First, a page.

Men from Philly are cheese steaks

Garrison Keillor answers your questions about writing and romance

Published June 30, 1998 3:31PM (EDT)

Dear Mr. Blue,

Is one who is dishonest in his/her writing also
dishonest in love?

The Plumber

Dear Plumber:

Ordinarily one resists drawing connections between Lit
and Actual Life, but here there may be a link to be found: in Life, as
in Lit, honesty is in the eye of the victim, and if one can persuade
reader or lover that one is smarter or funnier or more elegant than one
actually is, then one is not dishonest -- the author finds redemption in
the reader, the lover in the lover. In this way, we succeed in being
judged for our best moments, which is surely everyone's goal, writer or
lover. One thinks immediately of the long and tortuous romance between
Emily Dickinson and Walt Whitman, who addressed each other in their
poems as "You" and "Camerado." They were crazy about each other, lived
for each other, never met each other, inspired each other, and to the
very end, she believed that he was a Unitarian faith-healer and he
believed that she was a young man named Albert. Was this dishonest? Or

Dear Mr. Blue,

I'm a Minnesota girl living in Philly. I've always
maintained that I would return home once I found 1.) a wonderful spouse
and 2.) a job that allows me to leave Minnesota three months out of the
year. How would you recommend I go about attaining these without
resorting to extreme measures?

Jen X

Dear Jen X:

I don't know much about Philly, but I do know that you
won't find a spouse there. The class lines are severe. Guys in Philly
are either creeps or jerks, effete preppies or street-corner thugs. Your
wonderful spouse is back in Minnesota. He's probably a schoolteacher.
You can become a teacher too, and the two of you can have June, July and
August off.

Dear Mr. Blue,

Some successful writerly acquaintances of mine went to
posh universities and got fabulous summer internships because their
Uncle Teddy was an editor at such and such publishing house, and now in
their 30s they're friends with everyone else who went to the same posh
universities and has uncles in the business, and I am trying not to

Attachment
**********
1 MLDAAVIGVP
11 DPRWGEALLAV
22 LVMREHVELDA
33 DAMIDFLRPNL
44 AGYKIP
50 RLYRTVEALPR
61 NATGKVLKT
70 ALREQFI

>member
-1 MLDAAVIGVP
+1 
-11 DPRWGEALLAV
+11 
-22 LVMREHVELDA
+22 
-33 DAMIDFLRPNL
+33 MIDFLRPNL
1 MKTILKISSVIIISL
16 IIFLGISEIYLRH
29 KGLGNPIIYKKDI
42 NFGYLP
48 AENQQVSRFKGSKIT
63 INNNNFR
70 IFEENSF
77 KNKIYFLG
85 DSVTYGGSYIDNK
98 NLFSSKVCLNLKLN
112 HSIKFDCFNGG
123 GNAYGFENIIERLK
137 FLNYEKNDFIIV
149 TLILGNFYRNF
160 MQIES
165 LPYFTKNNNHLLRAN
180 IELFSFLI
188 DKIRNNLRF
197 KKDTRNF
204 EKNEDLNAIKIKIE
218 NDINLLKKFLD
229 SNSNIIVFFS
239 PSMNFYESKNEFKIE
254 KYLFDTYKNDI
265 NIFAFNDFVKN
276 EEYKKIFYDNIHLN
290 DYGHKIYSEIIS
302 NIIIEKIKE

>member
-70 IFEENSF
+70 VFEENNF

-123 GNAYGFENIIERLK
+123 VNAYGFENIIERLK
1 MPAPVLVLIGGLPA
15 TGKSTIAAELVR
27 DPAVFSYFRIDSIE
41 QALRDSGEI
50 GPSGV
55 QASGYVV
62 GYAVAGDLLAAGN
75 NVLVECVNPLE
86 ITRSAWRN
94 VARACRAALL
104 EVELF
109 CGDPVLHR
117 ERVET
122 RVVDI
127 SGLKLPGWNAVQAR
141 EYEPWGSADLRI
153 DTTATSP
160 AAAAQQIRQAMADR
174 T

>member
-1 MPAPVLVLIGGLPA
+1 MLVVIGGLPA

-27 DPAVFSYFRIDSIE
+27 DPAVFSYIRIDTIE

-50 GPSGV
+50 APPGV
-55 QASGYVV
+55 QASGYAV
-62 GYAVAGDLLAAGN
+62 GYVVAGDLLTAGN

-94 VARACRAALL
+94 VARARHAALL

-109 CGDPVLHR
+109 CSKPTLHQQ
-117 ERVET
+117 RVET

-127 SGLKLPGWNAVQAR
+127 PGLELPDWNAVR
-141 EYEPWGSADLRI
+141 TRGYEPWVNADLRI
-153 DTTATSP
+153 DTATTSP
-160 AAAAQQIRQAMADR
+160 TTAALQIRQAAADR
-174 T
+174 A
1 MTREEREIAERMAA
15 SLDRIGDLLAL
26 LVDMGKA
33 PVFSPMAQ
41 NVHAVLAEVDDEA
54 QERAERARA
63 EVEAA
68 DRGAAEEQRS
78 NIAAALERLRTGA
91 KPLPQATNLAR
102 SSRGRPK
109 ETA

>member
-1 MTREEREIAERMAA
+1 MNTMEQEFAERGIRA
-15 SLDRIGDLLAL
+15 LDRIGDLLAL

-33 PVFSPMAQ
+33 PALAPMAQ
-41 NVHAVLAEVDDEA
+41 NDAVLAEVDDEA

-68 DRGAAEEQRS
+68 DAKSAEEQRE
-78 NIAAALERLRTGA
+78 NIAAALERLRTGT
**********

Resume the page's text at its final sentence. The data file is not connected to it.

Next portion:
loathe them. I would like to believe that this is the land of the
self-made author, but I'm beginning to wonder. So tell me: How much of
it is what you write, and how much is who you know?

Hustler from Hoboken

Dear Hustler:

Nepotism and other forms of networking don't count for
much in the land of authorship, and I don't think they count much in
publishing anymore either. Those glad-handing acquaintances of yours
from posh universities (P.U.) may have scores of P.U. friends and uncles
in the business, but it's a volatile business, and if they aren't smart
and quick, if they back losers and not winners, then their uncles will
have to find them other work, perhaps as comptrollers or vice
presidents. But no matter what feudal customs remain in the publishing
world, the literary world is wide open to ambitious nobodies from
Hoboken, graduates of squalid universities, people with bad hair, geeks
of all persuasions. What matters in the Lit World is getting the stuff
down on the disc that enough people are going to want to read based on a
whisper of publicity.

Dear Mr. Blue,

How important is New York, anyway, to a writer? Does one
really have to go to posh lunches at 44 in order to be accepted in the
publishing world? Does one who lives anywhere except below 14th Street
run the risk of being seen as out of it by editors? Is there life in
other zip codes?

A New Yorker

Dear Yorker:

There is life out here on the windswept steppes and it's
a good life, given the fact that Salon can be accessed as easily from
here as from 14th Street, and when did you last attend a publishing
lunch where the conversation was better than what you find in
And when did editors become authorities on what is hip? The notion
is laughable. New York is a grand old city, a living preserve of the
'40s and '50s, and hipness is not what one goes there for, so much as
nostalgia for the great ideal of the Metropolis, a lovely notion in
suburban America. A writer who lives in St. Paul, Minn., however, is
living in a city where 1.) there is a terrific bookstore or two, 2.)
there are plenty of writers around if you want to know some, and it's
easy to get to know them, 3.) it's not so scary to be short of cash, 4.)
you don't worry constantly about the world passing you by and 5.) you
get a real winter, the monastic season, which is of inestimable value to
a writer.

Dear Mr. Blue,

Is there any way in which a work of literary quality
can be cooked up by many chefs? Communal (or multiauthor) writing
produced some pretty sublime stuff in the past: the Declaration of
Independence, "The Iliad," the Bible. Why not again?

Plumber in Vortex

Dear Plumber:

The Declaration of Independence is basically Jefferson
edited by a committee; "The Iliad" is Homer's, even though he drew on
earlier writers; and the Bible is inspired of God, who has apparently